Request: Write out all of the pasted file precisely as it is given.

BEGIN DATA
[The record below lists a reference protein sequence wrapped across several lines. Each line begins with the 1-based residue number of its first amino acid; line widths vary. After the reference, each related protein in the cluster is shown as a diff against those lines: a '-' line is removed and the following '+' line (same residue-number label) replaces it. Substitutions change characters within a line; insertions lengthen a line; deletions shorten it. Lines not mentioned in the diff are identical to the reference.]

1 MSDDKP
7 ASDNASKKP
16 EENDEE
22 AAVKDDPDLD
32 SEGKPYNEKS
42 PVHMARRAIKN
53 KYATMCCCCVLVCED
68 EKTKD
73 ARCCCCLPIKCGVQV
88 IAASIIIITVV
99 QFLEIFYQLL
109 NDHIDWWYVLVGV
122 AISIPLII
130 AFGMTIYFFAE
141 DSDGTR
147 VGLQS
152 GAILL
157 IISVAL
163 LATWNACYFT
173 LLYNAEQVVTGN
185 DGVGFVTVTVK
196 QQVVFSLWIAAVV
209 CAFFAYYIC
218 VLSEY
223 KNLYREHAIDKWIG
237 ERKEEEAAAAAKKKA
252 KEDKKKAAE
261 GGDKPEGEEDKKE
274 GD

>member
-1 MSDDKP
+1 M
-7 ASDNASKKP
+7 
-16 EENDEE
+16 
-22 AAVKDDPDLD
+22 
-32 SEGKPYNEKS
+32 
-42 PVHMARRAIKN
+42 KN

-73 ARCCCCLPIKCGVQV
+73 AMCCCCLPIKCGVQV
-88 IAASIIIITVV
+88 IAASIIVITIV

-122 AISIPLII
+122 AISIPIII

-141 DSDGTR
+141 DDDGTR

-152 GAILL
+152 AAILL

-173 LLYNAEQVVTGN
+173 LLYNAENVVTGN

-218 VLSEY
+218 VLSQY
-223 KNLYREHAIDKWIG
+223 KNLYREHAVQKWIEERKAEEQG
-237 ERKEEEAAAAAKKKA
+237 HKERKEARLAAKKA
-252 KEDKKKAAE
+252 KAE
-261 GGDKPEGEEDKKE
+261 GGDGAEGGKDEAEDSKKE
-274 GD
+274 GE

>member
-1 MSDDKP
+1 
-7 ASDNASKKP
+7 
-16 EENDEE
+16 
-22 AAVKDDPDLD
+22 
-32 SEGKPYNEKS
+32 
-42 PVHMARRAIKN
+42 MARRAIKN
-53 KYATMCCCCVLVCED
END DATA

[The record below lists a reference protein sequence wrapped across several lines. Each line begins with the 1-based residue number of its first amino acid; line widths vary. After the reference, each related protein in the cluster is shown as a diff against those lines: a '-' line is removed and the following '+' line (same residue-number label) replaces it. Substitutions change characters within a line; insertions lengthen a line; deletions shorten it. Lines not mentioned in the diff are identical to the reference.]

1 MSDDKP
7 ASDNASKKP
16 EENDEE
22 AAVKDDPDLD
32 SEGKPYNEKS
42 PVHMARRAIKN
53 KYATMCCCCVLVCED
68 EKTKD
73 ARCCCCLPIKCGVQV
88 IAASIIIITVV
99 QFLEIFYQLL
109 NDHIDWWYVLVGV
122 AISIPLII
130 AFGMTIYFFAE
141 DSDGTR
147 VGLQS
152 GAILL
157 IISVAL
163 LATWNACYFT
173 LLYNAEQVVTGN
185 DGVGFVTVTVK
196 QQVVFSLWIAAVV
209 CAFFAYYIC
218 VLSEY
223 KNLYREHAIDKWIG
237 ERKEEEAAAAAKKKA
252 KEDKKKAAE
261 GGDKPEGEEDKKE
274 GD

>member
-1 MSDDKP
+1 M
-7 ASDNASKKP
+7 
-16 EENDEE
+16 
-22 AAVKDDPDLD
+22 
-32 SEGKPYNEKS
+32 
-42 PVHMARRAIKN
+42 KN

-73 ARCCCCLPIKCGVQV
+73 AMCCCCLPIKCGVQV
-88 IAASIIIITVV
+88 IAASIIVITIV

-122 AISIPLII
+122 AISIPIII

-141 DSDGTR
+141 DDDGTR

-152 GAILL
+152 AAILL

-173 LLYNAEQVVTGN
+173 LLYNAENVVTGN

-218 VLSEY
+218 VLSQY
-223 KNLYREHAIDKWIG
+223 KNLYREHAVQKWIEERKAEEQG
-237 ERKEEEAAAAAKKKA
+237 HKERKEARLAAKKA
-252 KEDKKKAAE
+252 KAE
-261 GGDKPEGEEDKKE
+261 GGDGAEGGKDEAEDSKKE
-274 GD
+274 GE

>member
-1 MSDDKP
+1 
-7 ASDNASKKP
+7 
-16 EENDEE
+16 
-22 AAVKDDPDLD
+22 
-32 SEGKPYNEKS
+32 
-42 PVHMARRAIKN
+42 MARRAIKN
-53 KYATMCCCCVLVCED